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Topic: The market for music on reel-to-reel tapes ;) (Read 2409 times) previous topic - next topic

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  • Porcus
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The market for music on reel-to-reel tapes ;)
https://utechrecords.bandcamp.com/album/serpens . Why not - physical format is merch, isn't it?

Eleven sold in two months. Just wait for a journalist to highlight a massive yearly percent-wise increase in sales.

Re: The market for music on reel-to-reel tapes ;)
Reply #1
"Repurposed ¼” tape ..."

What, not even new? Tape wears, right?

Too many years since I thought about this, but isn't tape, in some ways, at least as fragile as vinyl?
The most important audio cables are the ones in the brain

Re: The market for music on reel-to-reel tapes ;)
Reply #2
but isn't tape, in some ways, at least as fragile as vinyl?

Maybe worse in some ways considering a tape that gets eaten is totally useless in some cases and will eventually damage the machine (those with rotating drums are probably most susceptible to this type of damage) if it doesn't coat the entire deck in shedded oxide, requiring a cleaning of the heads.

The needle can do some damage to records...   A never seen a record player get damaged from a broken record that might change if you play something that's severely warped and misshapen.
  • Last Edit: 10 June, 2017, 08:20:16 PM by Chibisteven

  • cliveb
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  • Developer
Re: The market for music on reel-to-reel tapes ;)
Reply #3
7.5 ips? Don't they know that to be properly audiophile, reel-to-reel tapes have to be 15 ips?
7 inch reels? No self-respecting tape-head would be seen dead having dinky 7" reels mounted on his Revox or Teac.   :D

  • polemon
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Re: The market for music on reel-to-reel tapes ;)
Reply #4
The great advantage of tape is it's a record-able medium, if using high quality tape, and decent equipment, the quality is very much comparable to Vinyl.

The wear is actually lower on continuous use compared to that of vinyl, given that the interface forces are much lower. As long as the heads are clean and undamaged, tapes will last forever...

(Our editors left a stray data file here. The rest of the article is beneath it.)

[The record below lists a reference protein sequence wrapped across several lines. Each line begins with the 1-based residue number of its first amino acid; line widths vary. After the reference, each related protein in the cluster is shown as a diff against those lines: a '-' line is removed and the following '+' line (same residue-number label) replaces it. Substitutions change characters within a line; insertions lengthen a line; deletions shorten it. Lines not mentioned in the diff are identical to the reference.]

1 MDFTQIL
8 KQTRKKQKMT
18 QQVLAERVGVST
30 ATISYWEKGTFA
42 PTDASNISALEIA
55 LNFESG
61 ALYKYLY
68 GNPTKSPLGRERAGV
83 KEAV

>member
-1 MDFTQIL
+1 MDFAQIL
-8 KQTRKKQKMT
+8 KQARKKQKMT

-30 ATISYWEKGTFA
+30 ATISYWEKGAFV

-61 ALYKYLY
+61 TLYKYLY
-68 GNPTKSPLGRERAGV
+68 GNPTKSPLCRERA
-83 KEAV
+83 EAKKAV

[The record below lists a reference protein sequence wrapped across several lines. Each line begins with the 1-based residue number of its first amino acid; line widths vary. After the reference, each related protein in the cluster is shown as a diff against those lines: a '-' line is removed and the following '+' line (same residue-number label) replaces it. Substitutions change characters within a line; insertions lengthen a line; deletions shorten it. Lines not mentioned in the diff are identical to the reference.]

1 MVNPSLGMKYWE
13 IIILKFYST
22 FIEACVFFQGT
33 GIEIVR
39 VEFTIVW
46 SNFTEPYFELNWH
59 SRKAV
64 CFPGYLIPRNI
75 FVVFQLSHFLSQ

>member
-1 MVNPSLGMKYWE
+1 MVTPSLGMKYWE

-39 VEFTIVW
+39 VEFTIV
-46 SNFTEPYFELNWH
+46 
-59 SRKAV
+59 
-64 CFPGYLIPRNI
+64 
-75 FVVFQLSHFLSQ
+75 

...however the recording might not. If tape heads are not degaussed, the recording on the tape might wear out even though the mechanical characteristics of the tape might not. Unclean heads, capstans, pinch rollers, etc. are the main reason for ferrite material ablation, which is basically slowly wearing off the magnetic layer of the tape.

The big advantage of vinyl is their relative robustness to handling. Yeah, you shouldn't touch or in some case contaminate the groove, or even scratch it, etc. once the vinyl is in it's sleeve it's pretty robust.

Tape is not, the Tape has to be carefully threaded, kinks folds, etc. are almost never recoverable. Even if the tape is in it's case, it's still not very robust, dropping it, sitting on it, might break it, etc. Probably the worst thing about tape is that mold moisture, etc. can kill it while in storage. It might make unwinding the tape impossible, etc. A vinyl can be cleaned, most tapes cannot. There are chemical processes to recover some errors, like abrasion of magnetic layer, they're mostly used for video tape though. The BBC had these Video reprocessing machines, which was basically an editing station, with certain utilities for quick repair, however things like scratches on the magnetic or plastic layer, had to be mended using chemical processes, etc.

I haven't really heard about those processes being used on audio tape, though. Damage on tape is recoverable to a small degree, whereas damage on vinyl isn't really recoverable to my knowledge (can you somehow glue vinyl back together after they're being shattered?), Dirt on tape is only recoverable to a very limited degree, essentially, all sorts of contamination to tape, is considered damage. Vinyls however, can be cleaned in most cases. Even when tape can be improved using the chemical processes that build up magnetic layers, etc. it's still never gonna be as new, the errors might get less noticeable, etc.